Through the end of the 2018-19 NHL season, a total of 84 American players (74 skaters and 10 goaltenders) have played for the Flyers in the team's 52-season history. This past season, seven Americans dressed for the team at various junctures of the season.
Note: The tallies include several dual U.S.-Canadian citizens who represented Team USA in international competition. However, it excludes dual citizens (such as current Flyers center Sean Couturier) who primarily grew up in Canada and/or represented Team Canada.
The number of American-born Flyers is almost certain to expand significantly in future seasons. League-wide, the number of Americans selected in the NHL Entry Draft, grows annually. In the 2019 NHL Draft, a total of 59 Americans were selected. Only Canada (64) had more. A staggering 17 members of the U.S. National Team Development Program (USNTDP) under-18 squad were chosen in this year's Draft; the highest number of players from a single team selected in any Draft in NHL history.
The Flyers are one of the teams at the forefront of this trend. In the 2018 Draft, five of the team's eight Draft picks were Americans (while the other three were from Sweden). In 2019, each of Philadelphia's first three picks, and four of their seven overall (there were also two Canadians and one Russian), hail from the United States. The ranks include three players who were full-time USNTDP players in their Draft-eligible season (2018 first-rounder Joel Farabee, 2019 first-rounder Cam York, and 2018 sixth-rounder Gavin Hain) and two others (2018 first-rounder Jay O'Brien and 2019 second-rounder Bobby Brink) who played with the USNTDP on a short-term basis.
Overall, the unprecedented growth of the USNTDP, along with the ever-growing importance of the USHL and the NCAA as talent sources for future pros -- and even the growing presence of talent honed not only in U.S.-based prep schools and high schools but in leagues such as the NAHL -- has made its presence felt in the NHL Draft.
Flyers general manager Chuck Fletcher pointed out recently that, while the traditional U.S. hockey hotbeds of Minnesota, the New England region and Michigan continue to churn out NHL prospects in both quantity and quality, they are no longer alone. Hockey participation has grown significantly from coast-to-coast in the U.S. over the last 20 years.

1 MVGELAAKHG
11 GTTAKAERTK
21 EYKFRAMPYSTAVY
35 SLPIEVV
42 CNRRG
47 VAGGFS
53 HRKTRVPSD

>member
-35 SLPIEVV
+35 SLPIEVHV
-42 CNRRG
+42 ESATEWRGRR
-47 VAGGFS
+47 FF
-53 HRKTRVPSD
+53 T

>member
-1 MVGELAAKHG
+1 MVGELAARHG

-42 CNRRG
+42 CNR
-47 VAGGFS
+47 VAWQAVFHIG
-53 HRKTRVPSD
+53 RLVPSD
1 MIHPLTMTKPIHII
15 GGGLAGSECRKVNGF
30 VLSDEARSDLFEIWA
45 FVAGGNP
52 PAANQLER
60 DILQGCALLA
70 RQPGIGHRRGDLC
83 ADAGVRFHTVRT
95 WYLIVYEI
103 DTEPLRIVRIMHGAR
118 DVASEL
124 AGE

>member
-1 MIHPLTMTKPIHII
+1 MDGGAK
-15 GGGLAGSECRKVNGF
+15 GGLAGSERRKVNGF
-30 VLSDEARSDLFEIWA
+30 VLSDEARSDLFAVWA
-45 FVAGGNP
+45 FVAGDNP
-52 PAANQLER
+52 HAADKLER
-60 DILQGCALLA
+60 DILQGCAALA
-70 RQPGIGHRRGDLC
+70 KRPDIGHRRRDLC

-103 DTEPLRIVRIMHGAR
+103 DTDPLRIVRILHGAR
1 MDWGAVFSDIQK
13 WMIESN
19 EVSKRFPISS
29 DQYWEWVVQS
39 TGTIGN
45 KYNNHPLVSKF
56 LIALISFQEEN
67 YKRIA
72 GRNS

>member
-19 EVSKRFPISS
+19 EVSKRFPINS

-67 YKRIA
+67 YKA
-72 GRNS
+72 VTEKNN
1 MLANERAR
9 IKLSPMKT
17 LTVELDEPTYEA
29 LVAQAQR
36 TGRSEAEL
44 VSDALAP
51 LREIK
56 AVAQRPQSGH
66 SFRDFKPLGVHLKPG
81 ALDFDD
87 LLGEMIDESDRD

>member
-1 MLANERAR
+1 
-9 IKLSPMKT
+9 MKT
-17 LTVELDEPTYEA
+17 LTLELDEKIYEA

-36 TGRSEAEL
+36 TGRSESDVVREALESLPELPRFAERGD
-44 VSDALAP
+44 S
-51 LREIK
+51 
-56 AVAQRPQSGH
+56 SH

"Just look at the size of scouting departments today, including ours. We need all our regional guys, because there's so much ground to cover, and so many good players coming from all over the country. It's a big challenge but it's something that's great for our sport," Fletcher said on the second day of the 2019 Draft.
The future is bright, but now let's take an historical look at American-born Flyers. In honor of Independence Day in the United States, here's a top 20 list of facts about American Flyers and the contributions of Flyers to hockey in the United States.
1. In the beginning: It did not take the Flyers long at all to have their first American player. As a matter of fact, Aberdeen, Washington native right winger Wayne Hicks was on the ice for the first shift of the first game in franchise history (October 11, 1967 against the California Seals). Conversely, the 1974-75 Flyers were the final NHL team to win the Stanley Cup with a roster entirely composed of Canadian players. Many members of the Cup-winning Flyers teams subsequently became American citizens after settling permanently in the Delaware Valley.
2. The Magnificent Mark Howe: A member of the Hockey Hall of Fame, U.S. Hockey Hall of Fame, Flyers Hall of Fame and a winner of the Lester Patrick Trophy for contributions to hockey in the United States, Mark Howe spent 10 seasons in a Flyers uniform. His famed No. 2 jersey was retired by the team on March 6, 2012.